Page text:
Posted by , Mar 9, 2016 at 02:14pm
Supreme founder James Jebbia speaks on opening the brand's 10th retail store.

While many people may be surprised to hear it, Supreme already has nine stores around the world, and is set to open it’s 10th store in Paris very soon. The brand has always thrived on its simplicity and it’s pioneering technique of releasing very, very limited quantities of its product. So it could seem antithetical for a brand couched in exclusivity to do anything that would make it more accessible, but the brand’s founder James Jebbia dismisses these misconceptions in a rare interview with Business of Fashion.

“I think a lot of people still want us to be this exclusive, precious brand, but we’re not at all,” Jebbia says. “It’s much more complex than that.” The skate brand’s founder also dismisses the idea that the brand is reflexive, and can sell out any product regardless of what is. “We can’t explain it, other than we have some really cool shit.”

Supreme originated in New York as a skate brand, but has found much of its success in the online world of streetwear. Kids line up around the block when ever any of Supreme’s stores releases a new line, and that attention has only served to amplify the brand’s appeal. Jebbia embraces the online aspect, minimizing the importance of New York to the brand. "I’ve seen a lot of brands fail because they went, ‘Hey, look, we’re from New York, and that’s what we’re all about.’ But wherever you go, people are proud of where they are,” Jebbia explains. “So even though we’re from New York, what we do is a mindset: it’s got to work in Japan, in Los Angeles, London, wherever.”

We see no reason they can’t continue to thrive in new markets, even those as dense with competing fashion shops like Paris. Supreme's Spring/Summer '16 line is available now online and in-store.

Supreme Is Going Global

Supreme founder James Jebbia speaks on opening the brand's 10th retail store.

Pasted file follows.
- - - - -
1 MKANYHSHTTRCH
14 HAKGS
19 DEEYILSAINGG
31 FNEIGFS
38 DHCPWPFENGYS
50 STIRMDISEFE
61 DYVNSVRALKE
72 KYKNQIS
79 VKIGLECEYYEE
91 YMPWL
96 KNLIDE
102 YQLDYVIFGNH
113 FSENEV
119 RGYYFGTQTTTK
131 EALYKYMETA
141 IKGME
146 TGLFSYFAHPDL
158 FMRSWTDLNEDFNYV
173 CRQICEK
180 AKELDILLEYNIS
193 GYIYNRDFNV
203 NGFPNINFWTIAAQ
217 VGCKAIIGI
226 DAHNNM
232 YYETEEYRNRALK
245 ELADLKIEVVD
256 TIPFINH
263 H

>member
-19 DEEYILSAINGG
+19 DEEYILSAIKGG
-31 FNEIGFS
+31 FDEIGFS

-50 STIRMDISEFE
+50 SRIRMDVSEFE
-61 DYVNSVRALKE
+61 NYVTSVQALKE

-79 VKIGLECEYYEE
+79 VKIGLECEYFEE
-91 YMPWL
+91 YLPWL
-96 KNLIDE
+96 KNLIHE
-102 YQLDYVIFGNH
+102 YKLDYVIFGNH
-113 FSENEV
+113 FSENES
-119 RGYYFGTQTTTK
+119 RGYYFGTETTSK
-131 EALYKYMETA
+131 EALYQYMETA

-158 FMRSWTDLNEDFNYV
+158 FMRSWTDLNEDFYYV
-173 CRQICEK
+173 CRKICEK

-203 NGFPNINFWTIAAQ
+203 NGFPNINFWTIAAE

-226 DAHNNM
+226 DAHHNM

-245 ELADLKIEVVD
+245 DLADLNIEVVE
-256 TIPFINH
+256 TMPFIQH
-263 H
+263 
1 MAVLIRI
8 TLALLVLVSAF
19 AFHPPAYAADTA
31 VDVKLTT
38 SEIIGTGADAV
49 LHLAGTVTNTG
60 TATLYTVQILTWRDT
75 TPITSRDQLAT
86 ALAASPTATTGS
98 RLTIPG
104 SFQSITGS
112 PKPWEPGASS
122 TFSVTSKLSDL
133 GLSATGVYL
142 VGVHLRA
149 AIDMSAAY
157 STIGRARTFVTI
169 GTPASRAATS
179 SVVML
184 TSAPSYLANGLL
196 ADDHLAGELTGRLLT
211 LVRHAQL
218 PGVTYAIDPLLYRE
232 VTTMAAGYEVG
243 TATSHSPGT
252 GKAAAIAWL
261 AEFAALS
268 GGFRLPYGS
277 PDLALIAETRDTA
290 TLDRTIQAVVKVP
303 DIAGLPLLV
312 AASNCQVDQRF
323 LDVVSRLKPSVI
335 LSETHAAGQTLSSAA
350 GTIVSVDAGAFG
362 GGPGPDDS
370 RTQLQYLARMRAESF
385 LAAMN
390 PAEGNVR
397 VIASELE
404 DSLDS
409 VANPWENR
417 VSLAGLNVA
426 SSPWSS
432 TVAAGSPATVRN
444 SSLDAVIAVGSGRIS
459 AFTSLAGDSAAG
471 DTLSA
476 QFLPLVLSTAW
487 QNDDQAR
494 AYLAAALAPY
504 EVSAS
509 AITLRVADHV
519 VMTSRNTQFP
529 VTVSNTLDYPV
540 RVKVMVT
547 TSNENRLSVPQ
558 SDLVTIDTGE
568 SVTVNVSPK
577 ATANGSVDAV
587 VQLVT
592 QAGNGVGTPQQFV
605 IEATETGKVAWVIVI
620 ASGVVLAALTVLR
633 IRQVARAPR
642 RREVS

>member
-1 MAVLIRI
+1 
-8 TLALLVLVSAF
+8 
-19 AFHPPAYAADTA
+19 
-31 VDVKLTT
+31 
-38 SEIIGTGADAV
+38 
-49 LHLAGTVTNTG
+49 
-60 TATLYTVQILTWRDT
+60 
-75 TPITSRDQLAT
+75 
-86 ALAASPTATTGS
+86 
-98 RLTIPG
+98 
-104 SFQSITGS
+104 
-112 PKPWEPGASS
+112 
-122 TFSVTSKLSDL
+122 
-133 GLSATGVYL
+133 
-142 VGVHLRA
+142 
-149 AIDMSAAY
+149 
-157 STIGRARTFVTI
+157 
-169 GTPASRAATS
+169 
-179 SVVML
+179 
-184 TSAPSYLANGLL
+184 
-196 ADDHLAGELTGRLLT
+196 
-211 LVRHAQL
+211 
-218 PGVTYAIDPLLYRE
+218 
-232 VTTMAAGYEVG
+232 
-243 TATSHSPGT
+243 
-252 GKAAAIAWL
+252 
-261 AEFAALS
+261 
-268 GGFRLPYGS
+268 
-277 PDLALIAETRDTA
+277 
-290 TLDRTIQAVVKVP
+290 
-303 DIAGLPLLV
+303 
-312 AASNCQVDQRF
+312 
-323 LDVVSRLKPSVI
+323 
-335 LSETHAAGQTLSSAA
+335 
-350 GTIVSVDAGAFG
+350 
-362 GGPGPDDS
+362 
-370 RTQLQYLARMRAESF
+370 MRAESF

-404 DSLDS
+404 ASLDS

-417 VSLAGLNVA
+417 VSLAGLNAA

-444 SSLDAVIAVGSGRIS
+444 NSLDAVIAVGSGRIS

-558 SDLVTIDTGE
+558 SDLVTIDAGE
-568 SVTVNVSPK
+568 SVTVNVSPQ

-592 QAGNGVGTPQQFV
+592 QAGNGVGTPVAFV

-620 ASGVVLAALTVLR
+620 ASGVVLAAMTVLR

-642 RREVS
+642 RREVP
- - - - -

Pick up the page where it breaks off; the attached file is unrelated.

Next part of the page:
While many people may be surprised to hear it, Supreme already has nine stores around the world, and is set to open it’s 10th store in Paris very soon. The brand has always thrived on its simplicity and it’s pioneering technique of releasing very, very limited quantities of its product. So it could seem antithetical for a brand couched in exclusivity to do anything that would make it more accessible, but the brand’s founder James Jebbia dismisses these misconceptions in a rare interview with Business of Fashion.

“I think a lot of people still want us to be this exclusive, precious brand, but we’re not at all,” Jebbia says. “It’s much more complex than that.” The skate brand’s founder also dismisses the idea that the brand is reflexive, and can sell out any product regardless of what is. “We can’t explain it, other than we have some really cool shit.”

Supreme originated in New York as a skate brand, but has found much of its success in the online world of streetwear. Kids line up around the block when ever any of Supreme’s stores releases a new line, and that attention has only served to amplify the brand’s appeal. Jebbia embraces the online aspect, minimizing the importance of New York to the brand. "I’ve seen a lot of brands fail because they went, ‘Hey, look, we’re from New York, and that’s what we’re all about.’ But wherever you go, people are proud of where they are,” Jebbia explains. “So even though we’re from New York, what we do is a mindset: it’s got to work in Japan, in Los Angeles, London, wherever.”

We see no reason they can’t continue to thrive in new markets, even those as dense with competing fashion shops like Paris. Supreme's Spring/Summer '16 line is available now online and in-store.

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